Tools to help your HSPH website shine

Summer is an ideal time to look through your site and make sure that everything is shipshape for the upcoming school year. The WebTeam has developed tools to help you identify problems and has suggestions for addressing these problems to make your site shine for the fall. Below are solutions to three common website issues – broken links, typos, and images that lack alt text.

Broken Links

broken_linksBroken links happen. You may have linked long ago to a site that’s now deleted or has since been updated. Such broken links adversely affect your search rankings on Google and are also very frustrating to users who can’t find the content they’re seeking. To help you find and fix broken links, the Broken Link Checker tool on your site’s dashboard will do all the hard work for you. And if you’re one of the primary site administrators, you’ll also be receiving email notifications about broken links on your site.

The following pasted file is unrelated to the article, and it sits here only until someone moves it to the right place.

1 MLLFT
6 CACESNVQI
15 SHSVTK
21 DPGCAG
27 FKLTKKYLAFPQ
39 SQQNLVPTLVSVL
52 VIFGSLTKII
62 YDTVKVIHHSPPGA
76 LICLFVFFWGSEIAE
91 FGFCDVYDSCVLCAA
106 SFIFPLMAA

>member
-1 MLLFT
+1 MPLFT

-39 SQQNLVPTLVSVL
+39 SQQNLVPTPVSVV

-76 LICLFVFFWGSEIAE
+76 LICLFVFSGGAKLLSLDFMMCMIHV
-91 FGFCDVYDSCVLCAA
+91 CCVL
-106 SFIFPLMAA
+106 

Click here for a tutorial on how to use the Broken Link Checker tool.

Typos

proofreaderWe all occasionally make typos. Unfortunately, typos on websites are there for the world to see and detract from a site’s overall professionalism. To rid your site of typos, you can use the Proofreading tool that’s built into the editor on your dashboard. Just click on the button in the top toolbar and, similar to Microsoft Word, red and green underlines will appear in your text, allowing you to spot issues and correct them.

For a complete tutorial on how to use the Proofreading tool, please click here.

Image Alt Tags

Image Alt Tags ExampleWhen inserting images into your site, always fill in the boxes for title and alt text. Alt text, which stands for “Alternative Text,” is important for people with visual disabilities because screen readers use it to describe what is in a picture. Google also uses the alt text to determine what a picture contains, allowing people to search for images based on keywords. To create alt tags, try to write no more than one-sentence descriptions that are detailed but not wordy. For example, for a picture of soccer on the med school quad, you could write the following alt tag: “Students play soccer on the Harvard Medical School quad on a beautiful summer afternoon.” The sentence is concise yet fully describes what the photo shows.

Click here for more information on alt tags and click here for a guide to best practices.